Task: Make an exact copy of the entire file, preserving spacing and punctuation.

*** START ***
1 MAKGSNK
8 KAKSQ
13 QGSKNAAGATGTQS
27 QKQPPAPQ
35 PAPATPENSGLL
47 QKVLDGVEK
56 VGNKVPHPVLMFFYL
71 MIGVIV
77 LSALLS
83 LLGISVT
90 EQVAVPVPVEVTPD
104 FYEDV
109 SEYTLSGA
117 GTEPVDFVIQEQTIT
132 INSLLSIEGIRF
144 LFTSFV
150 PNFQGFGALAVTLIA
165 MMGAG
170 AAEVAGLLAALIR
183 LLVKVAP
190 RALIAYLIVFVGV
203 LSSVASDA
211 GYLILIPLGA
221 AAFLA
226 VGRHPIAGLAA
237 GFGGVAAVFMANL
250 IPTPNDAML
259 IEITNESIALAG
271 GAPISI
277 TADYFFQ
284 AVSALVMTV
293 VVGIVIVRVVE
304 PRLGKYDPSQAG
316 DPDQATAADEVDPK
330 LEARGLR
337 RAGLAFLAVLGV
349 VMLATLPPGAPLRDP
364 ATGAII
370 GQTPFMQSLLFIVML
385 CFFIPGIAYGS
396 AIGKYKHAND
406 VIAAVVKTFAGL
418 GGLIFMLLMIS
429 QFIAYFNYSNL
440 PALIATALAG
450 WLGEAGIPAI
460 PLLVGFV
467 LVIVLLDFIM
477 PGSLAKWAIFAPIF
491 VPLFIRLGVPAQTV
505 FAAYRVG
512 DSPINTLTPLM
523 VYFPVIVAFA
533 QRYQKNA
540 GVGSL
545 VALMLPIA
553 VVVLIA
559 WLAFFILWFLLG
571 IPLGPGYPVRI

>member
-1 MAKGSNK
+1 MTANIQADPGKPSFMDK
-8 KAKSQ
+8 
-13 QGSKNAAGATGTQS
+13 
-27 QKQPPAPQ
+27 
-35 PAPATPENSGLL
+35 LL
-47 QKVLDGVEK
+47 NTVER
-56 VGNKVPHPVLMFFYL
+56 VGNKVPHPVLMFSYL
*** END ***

1 MAKGSNK
8 KAKSQ
13 QGSKNAAGATGTQS
27 QKQPPAPQ
35 PAPATPENSGLL
47 QKVLDGVEK
56 VGNKVPHPVLMFFYL
71 MIGVIV
77 LSALLS
83 LLGISVT
90 EQVAVPVPVEVTPD
104 FYEDV
109 SEYTLSGA
117 GTEPVDFVIQEQTIT
132 INSLLSIEGIRF
144 LFTSFV
150 PNFQGFGALAVTLIA
165 MMGAG
170 AAEVAGLLAALIR
183 LLVKVAP
190 RALIAYLIVFVGV
203 LSSVASDA
211 GYLILIPLGA
221 AAFLA
226 VGRHPIAGLAA
237 GFGGVAAVFMANL
250 IPTPNDAML
259 IEITNESIALAG
271 GAPISI
277 TADYFFQ
284 AVSALVMTV
293 VVGIVIVRVVE
304 PRLGKYDPSQAG
316 DPDQATAADEVDPK
330 LEARGLR
337 RAGLAFLAVLGV
349 VMLATLPPGAPLRDP
364 ATGAII
370 GQTPFMQSLLFIVML
385 CFFIPGIAYGS
396 AIGKYKHAND
406 VIAAVVKTFAGL
418 GGLIFMLLMIS
429 QFIAYFNYSNL
440 PALIATALAG
450 WLGEAGIPAI
460 PLLVGFV
467 LVIVLLDFIM
477 PGSLAKWAIFAPIF
491 VPLFIRLGVPAQTV
505 FAAYRVG
512 DSPINTLTPLM
523 VYFPVIVAFA
533 QRYQKNA
540 GVGSL
545 VALMLPIA
553 VVVLIA
559 WLAFFILWFLLG
571 IPLGPGYPVRI

>member
-1 MAKGSNK
+1 MTANIQADPGKPSFMDK
-8 KAKSQ
+8 
-13 QGSKNAAGATGTQS
+13 
-27 QKQPPAPQ
+27 
-35 PAPATPENSGLL
+35 LL
-47 QKVLDGVEK
+47 NTVER
-56 VGNKVPHPVLMFFYL
+56 VGNKVPHPVLMFSYL